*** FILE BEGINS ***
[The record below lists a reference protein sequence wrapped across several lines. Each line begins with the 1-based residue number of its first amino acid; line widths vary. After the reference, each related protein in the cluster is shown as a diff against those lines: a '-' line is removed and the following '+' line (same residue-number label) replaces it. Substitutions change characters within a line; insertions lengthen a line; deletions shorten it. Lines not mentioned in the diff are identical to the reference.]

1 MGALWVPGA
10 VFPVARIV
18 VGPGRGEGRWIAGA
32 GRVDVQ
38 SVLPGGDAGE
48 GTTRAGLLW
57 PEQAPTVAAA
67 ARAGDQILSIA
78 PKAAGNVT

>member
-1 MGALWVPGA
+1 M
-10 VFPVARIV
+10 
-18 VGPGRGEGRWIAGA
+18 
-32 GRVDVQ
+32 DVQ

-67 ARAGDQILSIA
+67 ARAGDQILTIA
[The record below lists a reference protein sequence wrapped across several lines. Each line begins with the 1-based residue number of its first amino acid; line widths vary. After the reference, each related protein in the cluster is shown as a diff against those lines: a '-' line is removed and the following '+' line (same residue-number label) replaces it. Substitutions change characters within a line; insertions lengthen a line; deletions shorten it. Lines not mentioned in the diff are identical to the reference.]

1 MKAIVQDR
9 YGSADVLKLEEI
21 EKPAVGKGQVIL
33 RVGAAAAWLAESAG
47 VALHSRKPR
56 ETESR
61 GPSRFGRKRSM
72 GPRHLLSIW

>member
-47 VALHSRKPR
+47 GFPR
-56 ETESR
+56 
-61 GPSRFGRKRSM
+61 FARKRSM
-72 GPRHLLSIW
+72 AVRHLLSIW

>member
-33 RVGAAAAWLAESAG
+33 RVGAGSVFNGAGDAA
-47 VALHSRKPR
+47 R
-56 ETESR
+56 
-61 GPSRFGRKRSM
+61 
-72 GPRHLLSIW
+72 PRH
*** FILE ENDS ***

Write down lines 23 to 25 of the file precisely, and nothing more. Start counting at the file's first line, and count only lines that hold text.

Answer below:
1 MKAIVQDR
9 YGSADVLKLEEI
21 EKPAVGKGQVIL